The Devils acquired Hall last summer in a one-for-one swap involving defenseman Adam Larsson, giving the Devils what should be the type of top-line winger they have been missing since Zach Parise and Ilya Kovalchuk left the organization several years ago. Hall is still only 26 years old and under contract for three more seasons at a reasonable $6 million per year salary cap hit. Given his age and contract status, he can still be a part of the next competitive team in New Jersey as it continues on its rebuild under Shero and coach John Hynes.

They have not qualified for the Stanley Cup Playoffs since reaching the Stanley Cup Final during the 2011-12 season and are coming off of a 2016-17 season that saw them finish with the fourth-worst record in the league and what was, by a pretty big margin, the worst record in the Eastern Conference.

The team made a lot of moves this summer to get Hall some additional help front. After getting some luck in the draft lottery the Devils selected Nico Hischier with the No. 1 overall pick, then also added Marcus Johansson, Brian Boyle and Drew Stafford. They are also looking for young players like Pavel Zacha and Blake Speers to take big steps forward.

Devils dealing: New Jersey’s cap situation after Severson signing

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The New Jersey Devils have a long way to go, but it looks like they’re in pretty good hands with GM Ray Shero.

For casual fans, handing defenseman Damon Severson a six-year, $25 million contract was an eyebrow-raiser on Monday. The 23-year-old isn’t a household name, so a $4,166,666 stands as a scary (though delightfully Devils-themed) cap hit.

That deal might indeed raise some eyebrows, but maybe down the line, as Severson’s shown some very nice promise, particularly in 2016-17. If anything, there’s serious evidence that the Devils haven’t been relying on him enough.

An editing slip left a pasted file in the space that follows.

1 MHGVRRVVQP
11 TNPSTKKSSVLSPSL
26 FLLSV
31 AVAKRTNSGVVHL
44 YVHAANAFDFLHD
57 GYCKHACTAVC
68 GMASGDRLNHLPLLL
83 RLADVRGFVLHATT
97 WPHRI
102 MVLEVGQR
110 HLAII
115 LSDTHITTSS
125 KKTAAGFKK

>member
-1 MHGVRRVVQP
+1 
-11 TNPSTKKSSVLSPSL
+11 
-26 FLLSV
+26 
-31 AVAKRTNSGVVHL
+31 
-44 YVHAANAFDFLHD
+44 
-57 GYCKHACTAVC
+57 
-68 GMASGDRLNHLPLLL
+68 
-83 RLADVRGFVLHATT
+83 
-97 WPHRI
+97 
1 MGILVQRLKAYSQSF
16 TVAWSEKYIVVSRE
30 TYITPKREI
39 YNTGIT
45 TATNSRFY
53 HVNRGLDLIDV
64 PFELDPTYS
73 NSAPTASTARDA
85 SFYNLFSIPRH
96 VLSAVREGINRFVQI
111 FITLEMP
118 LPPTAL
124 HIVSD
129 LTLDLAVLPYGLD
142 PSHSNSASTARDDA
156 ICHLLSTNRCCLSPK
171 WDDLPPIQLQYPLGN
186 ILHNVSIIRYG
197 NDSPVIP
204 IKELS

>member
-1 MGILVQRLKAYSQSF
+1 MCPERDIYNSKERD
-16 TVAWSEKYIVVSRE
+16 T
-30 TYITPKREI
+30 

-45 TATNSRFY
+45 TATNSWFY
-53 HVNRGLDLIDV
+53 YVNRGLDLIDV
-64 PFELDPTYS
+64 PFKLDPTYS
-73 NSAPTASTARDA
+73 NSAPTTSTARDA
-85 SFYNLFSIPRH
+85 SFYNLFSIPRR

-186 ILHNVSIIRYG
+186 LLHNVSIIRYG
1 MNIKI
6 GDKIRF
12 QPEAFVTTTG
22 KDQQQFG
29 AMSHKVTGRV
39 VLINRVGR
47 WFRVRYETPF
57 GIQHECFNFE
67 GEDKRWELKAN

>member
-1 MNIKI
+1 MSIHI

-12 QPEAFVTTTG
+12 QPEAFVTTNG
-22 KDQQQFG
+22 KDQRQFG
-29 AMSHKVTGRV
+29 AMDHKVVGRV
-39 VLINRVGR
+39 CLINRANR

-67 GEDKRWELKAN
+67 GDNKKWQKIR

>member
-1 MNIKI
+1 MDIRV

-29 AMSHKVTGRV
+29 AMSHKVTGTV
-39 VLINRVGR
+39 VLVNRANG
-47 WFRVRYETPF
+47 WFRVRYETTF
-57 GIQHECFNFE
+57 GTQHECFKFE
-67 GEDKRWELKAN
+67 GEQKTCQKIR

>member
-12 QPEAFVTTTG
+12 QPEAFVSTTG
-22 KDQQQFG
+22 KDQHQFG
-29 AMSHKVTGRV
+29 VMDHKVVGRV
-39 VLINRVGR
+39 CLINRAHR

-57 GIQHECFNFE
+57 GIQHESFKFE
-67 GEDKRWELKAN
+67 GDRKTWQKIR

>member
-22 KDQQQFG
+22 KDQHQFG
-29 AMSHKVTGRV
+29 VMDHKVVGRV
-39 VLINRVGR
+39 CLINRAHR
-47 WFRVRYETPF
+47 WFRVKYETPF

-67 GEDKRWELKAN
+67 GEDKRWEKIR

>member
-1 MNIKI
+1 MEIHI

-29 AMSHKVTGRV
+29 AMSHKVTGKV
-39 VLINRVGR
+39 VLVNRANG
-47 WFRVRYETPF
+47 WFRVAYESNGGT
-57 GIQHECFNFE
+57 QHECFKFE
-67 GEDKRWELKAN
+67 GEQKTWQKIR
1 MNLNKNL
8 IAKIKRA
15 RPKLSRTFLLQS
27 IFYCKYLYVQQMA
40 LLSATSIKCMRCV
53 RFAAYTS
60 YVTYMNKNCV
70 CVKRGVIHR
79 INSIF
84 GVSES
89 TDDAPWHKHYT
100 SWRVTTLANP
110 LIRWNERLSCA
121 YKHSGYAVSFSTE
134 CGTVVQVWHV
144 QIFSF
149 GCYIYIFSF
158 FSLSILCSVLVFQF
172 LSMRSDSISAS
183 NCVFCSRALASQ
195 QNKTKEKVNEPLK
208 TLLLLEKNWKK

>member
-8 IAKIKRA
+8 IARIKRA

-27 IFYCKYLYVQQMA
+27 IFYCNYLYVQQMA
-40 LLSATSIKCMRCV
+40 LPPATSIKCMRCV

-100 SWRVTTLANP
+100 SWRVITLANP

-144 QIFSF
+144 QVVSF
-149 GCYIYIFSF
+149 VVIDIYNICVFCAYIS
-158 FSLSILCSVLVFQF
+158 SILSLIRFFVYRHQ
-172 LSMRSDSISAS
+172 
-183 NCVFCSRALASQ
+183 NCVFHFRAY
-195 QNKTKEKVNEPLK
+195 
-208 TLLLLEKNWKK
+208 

It remains to be seen if the Devils can combine nice strides and baby steps to a leap in competition with enough speed to take advantage of the stronger parts of their roster. With that in mind, let’s break down New Jersey’s salary structure after Severson’s deal.

Masters of their trades

Opposing GMs don’t need to hit the red “Ignore” button when Shero’s caller ID comes up, but they might want to approach dealings cautiously in the future. Simply put, the Devils have been dealing well over the years, especially since Shero took over.

Taylor Hall – $6M through 2019-20.

If you’re looking for anti-Hall rhetoric, you’ve come to the wrong place.

He’s a superb first-line winger, and despite somehow being a lottery ball magnet, is still just 25. Here’s hoping that Hall gets a chance to show how fantastic he really is in games that matter before too long.

The beauty of his deal is that it’s fairly easy to move if the Devils and/or Hall believe that his best chance to compete would be to go somewhere else … while netting New Jersey some assets.

Kyle Palmieri – The Ducks must kick themselves for choosing other interesting forwards over Palmieri, who’s scored 26 and 30 goals during his two seasons for the Devils. He comes at the low-low price of $4.65M through 2020-21.

Check out how convoluted the asset situation was involving Palmieri, via Hockey Reference:

June 27, 2015: Traded to New Jersey by Anaheim for Florida’s 2nd round pick (previously acquired, later traded to NY Rangers – NY Rangers selected Ryan Gropp) in 2015 NHL Draft and Minnesota’s 3rd round pick (previously acquired, later traded to Buffalo, later traded to Nashville – Nashville selected Rem Pitlick) in 2016 NHL Draft.

*scratches head*

Marcus Johansson – $4.5833M for two seasons.

The Devils took advantage of the Capitals’ cap woes to lift a quality forward who comes at a reasonable price. “MarJo” could really drive up his value if New Jersey gives him a more prominent role.